Editorial by Joyce Owens: on "An Artist by Any Other Name"



image from Wikimedia Commons

Thanks, I believe, to The Artist Formerly Known as Prince who began calling himself





"The Artist" when he lost the rights to his name in the 1990's, saying one is an artist http://en.wikipedia.org/wiki/Artist is not definitive, as it used to be. So I am compelled to say visual artist statement because you may think I am an actor, who we now call artist. Not saying that actors are NOT artists, but they used to be referred to as actors and actresses, maybe thespians, and easy to differentiate from artists who are painters, printmakers, photographers or sculptors and the like. And of course, I am not talking about musicians, who used to be called musicians, or trombonists or pianists and not artists. But they are artists now, too, so you have to make sure you know when people mean musicians and not actors or actors and not artists, I mean visual artists.


How come this feels like stepping backward for visual artists? You can guess that it follows that an article in a newspaper, blog or webzine referring to artists probably does not mean visual artists. Visual artists seem rarer in the press than ever. It reminds me of black people in the 1950's, today artists are usually found at the back of the book! Don't believe me; take a look at some of the publications that used to be the go-to read to find out what's up on the local art scene. You have to page through a lot of artists to get to the visual artists.


Why am I feeling that artists, visual artists, have become background noise? I have also noticed that often print publications don't identify paintings, drawings and sculptures in photos. The art may even get a mention but the artist does not!


"Wonder who the artist is", I ask myself, and I look for the credit. If the article is about an artist who is a musician or actor who lives in a great house that some musicians and actors seem to find affordable moreso than visual artists who have nice studios, maybe, but rarely make the money an artist who is a musician or actor makes to buy the high end art that will be in the photos that don't get identified. Can you imagine the reaction editors would get from a musician whose work was used in a clip on the internet and the music was not attributed to the creator or performer? Lawsuit, lawsuit, lawsuit!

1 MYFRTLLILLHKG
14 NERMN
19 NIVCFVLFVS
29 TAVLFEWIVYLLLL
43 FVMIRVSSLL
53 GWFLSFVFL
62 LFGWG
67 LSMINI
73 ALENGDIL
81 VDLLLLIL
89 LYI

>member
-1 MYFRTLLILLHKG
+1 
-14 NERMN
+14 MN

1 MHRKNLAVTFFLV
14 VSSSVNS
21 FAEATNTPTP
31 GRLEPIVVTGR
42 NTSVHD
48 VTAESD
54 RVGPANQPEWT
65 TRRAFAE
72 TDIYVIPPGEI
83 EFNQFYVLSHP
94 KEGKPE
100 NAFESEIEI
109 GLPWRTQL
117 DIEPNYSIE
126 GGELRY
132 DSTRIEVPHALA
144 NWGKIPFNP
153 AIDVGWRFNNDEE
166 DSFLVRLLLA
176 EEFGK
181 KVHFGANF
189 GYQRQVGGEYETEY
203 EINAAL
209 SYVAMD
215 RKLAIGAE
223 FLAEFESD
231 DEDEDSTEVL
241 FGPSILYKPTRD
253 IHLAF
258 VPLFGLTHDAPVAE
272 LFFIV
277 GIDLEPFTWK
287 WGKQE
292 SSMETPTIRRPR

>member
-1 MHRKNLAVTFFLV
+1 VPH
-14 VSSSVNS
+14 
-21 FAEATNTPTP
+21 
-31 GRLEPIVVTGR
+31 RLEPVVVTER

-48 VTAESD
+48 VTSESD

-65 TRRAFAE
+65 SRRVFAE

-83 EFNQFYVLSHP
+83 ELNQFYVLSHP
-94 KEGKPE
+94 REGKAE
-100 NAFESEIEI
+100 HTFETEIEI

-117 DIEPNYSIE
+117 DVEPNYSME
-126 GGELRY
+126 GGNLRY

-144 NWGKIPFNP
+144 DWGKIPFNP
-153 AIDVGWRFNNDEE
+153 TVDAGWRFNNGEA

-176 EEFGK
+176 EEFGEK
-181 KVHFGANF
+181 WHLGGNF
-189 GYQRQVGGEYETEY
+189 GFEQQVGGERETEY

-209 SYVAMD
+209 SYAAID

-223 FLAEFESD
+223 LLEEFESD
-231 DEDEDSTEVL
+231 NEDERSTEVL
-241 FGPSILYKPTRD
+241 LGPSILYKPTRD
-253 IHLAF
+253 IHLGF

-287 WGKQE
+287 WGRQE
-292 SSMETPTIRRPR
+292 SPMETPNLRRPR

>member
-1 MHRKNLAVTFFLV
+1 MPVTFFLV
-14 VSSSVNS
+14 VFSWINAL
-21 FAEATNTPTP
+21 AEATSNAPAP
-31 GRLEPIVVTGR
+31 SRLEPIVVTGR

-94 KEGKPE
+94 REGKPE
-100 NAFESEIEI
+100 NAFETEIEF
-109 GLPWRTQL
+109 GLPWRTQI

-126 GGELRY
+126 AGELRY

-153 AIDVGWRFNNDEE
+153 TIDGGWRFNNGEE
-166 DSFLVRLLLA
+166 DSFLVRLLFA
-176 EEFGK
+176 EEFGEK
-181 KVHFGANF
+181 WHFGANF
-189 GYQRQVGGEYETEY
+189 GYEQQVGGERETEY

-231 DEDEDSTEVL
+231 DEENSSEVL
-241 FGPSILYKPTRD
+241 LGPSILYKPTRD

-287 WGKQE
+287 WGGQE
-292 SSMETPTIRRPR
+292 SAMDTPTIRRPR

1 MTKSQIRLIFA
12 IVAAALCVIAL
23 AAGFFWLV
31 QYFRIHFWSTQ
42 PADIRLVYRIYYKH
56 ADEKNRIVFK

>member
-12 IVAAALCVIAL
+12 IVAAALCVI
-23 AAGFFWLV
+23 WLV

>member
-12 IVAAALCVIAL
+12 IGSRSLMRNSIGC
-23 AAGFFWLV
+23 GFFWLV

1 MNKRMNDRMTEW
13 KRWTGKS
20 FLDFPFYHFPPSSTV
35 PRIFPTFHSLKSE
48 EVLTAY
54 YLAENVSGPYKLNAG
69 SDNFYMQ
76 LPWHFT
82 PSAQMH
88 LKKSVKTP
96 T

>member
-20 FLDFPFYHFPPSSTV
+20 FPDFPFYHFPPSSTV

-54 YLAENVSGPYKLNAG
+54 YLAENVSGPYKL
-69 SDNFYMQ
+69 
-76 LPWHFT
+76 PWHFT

Hey, in most magazines the clothes are identified that folks are wearing. The stylist who chose the clothes is named. The model and the agency are named.  So what is the problem with the visual artist getting their props?


Don't really know when the transition took place. It crept into my consciousness as I started to pay attention to all the visual art I saw on TV shows, and in magazines that was not given credit. And one day it also sunk in that "artist" no longer only meant what I do.  We have been ignored, demoted and dismissed.

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Tags: artist, artists, joyceowens, prince


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  • I was just having the conversation about artist credit with myself the other day when I was reading Uptown Chicago Magazine. They have a fashion spread called "The Art of Miami". They have this model posed in front of various street art around the city. I was pretty shocked to see that they included the names of the muralists, but I guess when you have the word art in the title of the spread you have to give due credit. Otherwise, it's something you never see. I think the artists should have a say in that. They could threaten lawsuit with the rest of them!

  • So now we have to say Visual Artist to differentiate ourselves from the riff-raff. Yeah, I hate how the word

  • The only way visual artists can reclaim their good name is to drop the visual. Just say and write "artist." Make it an encumbrance on the listener or reader to realize that an artist is an artist and a musician is a "recording artist" and an actor is a "theatrical artist."

    Of course, whenever my novel, "Sweetspeare's Sirens: A Tell-All Memoir by Pierce Trotter" finally gets published, I'll be a non-visual artist too.

  • You think visual artists get a bad rap...try being a poet! I've taken to simply "artist" as the previous post suggests. This thread reminds me of an article my artist/father wrote back in the 60s about how visual artists were treated unfairly because they were the only artists expected to pay to be seen and the audience wasn't expected to pay. Can you imagine a band having to pay to play and the audience getting in for free? OK...the band may have to rent a stage, but the ticket price is worked out to cover that. To show at art fairs, visual artists are expected to fork over a huge fee and, even if there's an admission fee, the artist never gets a cut.